contributor.author: Christine Havice

title.none: Kelly, The Exultet in Southern Italy (Havice)

identifier.other: baj9928.9801.005 98.01.05

identifier.issn: 1096-746X

description.statementofresponsibility: Christine Havice, University of Kentucky, Honorsch@ukcc.uky.edu

publisher.none: .

date.issued: 1998

identifier.citation: Kelly, Thomas Forrest. The Exultet in Southern Italy. New York: Oxford University Press, 1996. Pp. xvi, 352. $95.00. ISBN: ISBN 0-195-09527-8.

type.none: Review

relation.ispartof: The Medieval Review

The Medieval Review 98.01.05

Kelly, Thomas Forrest. The Exultet in Southern Italy. New York: Oxford University Press, 1996. Pp. xvi, 352. $95.00. ISBN: ISBN 0-195-09527-8.

Reviewed by:

Christine Havice
University of Kentucky
Honorsch@ukcc.uky.edu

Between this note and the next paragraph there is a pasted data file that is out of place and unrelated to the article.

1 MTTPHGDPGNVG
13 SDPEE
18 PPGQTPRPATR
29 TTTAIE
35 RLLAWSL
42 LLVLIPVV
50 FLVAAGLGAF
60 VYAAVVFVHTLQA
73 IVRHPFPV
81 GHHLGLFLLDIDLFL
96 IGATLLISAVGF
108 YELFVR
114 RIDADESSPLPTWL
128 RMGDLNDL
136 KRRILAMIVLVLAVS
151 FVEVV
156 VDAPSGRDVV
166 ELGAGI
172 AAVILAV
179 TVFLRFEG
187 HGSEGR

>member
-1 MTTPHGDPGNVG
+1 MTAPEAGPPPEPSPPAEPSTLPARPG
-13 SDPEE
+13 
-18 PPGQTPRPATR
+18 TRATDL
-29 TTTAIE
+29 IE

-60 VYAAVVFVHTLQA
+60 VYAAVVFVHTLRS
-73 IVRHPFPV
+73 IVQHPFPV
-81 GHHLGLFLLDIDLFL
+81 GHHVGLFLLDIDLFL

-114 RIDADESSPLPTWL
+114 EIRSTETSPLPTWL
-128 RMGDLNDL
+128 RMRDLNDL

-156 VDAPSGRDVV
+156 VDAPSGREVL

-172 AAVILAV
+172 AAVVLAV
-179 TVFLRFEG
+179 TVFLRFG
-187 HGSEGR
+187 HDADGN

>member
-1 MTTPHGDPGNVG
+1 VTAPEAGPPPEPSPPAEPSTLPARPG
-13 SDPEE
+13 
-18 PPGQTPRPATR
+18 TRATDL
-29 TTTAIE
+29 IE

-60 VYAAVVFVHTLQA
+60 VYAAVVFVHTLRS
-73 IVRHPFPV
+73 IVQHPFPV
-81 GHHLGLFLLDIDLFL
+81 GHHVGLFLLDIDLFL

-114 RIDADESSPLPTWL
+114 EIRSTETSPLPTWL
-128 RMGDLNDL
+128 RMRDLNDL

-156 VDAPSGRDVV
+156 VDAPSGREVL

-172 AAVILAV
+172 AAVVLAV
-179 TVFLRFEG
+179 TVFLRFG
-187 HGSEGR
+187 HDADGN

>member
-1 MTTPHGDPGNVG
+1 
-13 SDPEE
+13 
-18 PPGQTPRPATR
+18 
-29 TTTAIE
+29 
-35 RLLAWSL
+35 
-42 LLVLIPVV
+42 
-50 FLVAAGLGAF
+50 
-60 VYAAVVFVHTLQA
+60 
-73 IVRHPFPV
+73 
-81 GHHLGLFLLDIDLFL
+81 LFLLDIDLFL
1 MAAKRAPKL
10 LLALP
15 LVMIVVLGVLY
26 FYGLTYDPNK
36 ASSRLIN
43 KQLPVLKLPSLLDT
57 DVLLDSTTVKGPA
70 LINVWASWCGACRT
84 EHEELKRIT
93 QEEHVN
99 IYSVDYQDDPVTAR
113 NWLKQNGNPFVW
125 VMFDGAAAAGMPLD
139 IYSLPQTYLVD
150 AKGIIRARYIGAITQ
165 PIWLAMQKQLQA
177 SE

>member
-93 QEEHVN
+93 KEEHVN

"Exultet iam angelica turba celorum..." begins the blessing sung by the deacon as the bishop lights the Paschal candle during the Easter vigil on Holy Saturday. The two-part text of the Exultet appears in a number of medieval liturgical books -- missals, rituals, graduals, pontificals, processionals and lectionaries -- but it is in its solo appearance in the vertical rotulus format, the Exultet roll, that we know it most distinctively. As Thomas Forrest Kelly reminds us in the preface to his authoritative The Exultet in Southern Italy (hereafter TESI), art historians (of which this reviewer is one) have been the primary group to whom these often highly decorated rotuli have been of interest. However, a series of studies over the past twenty- five years, mostly on the part of Italian historians and palaeographers, have made these manuscripts available to a wider circle. Kelly uses his preface to set the historiographic context of the Exultet roll through the 1994 exhibition and catalogue, Exultet: Rotoli liturgici del medioevo meridionale[1], which not only reproduces complete facsimiles of all the surviving Exultet rotuli but also provides ample technical information on each. Thus the way was prepared for a consideration of the Exultet within the broader context of its text, music, liturgical use, and manufacture. Such a synthesis, embracing all surviving Exultet texts in southern Italian liturgical codices as well as rotuli, dating from the tenth through fifteenth centuries, is the aim of TESI.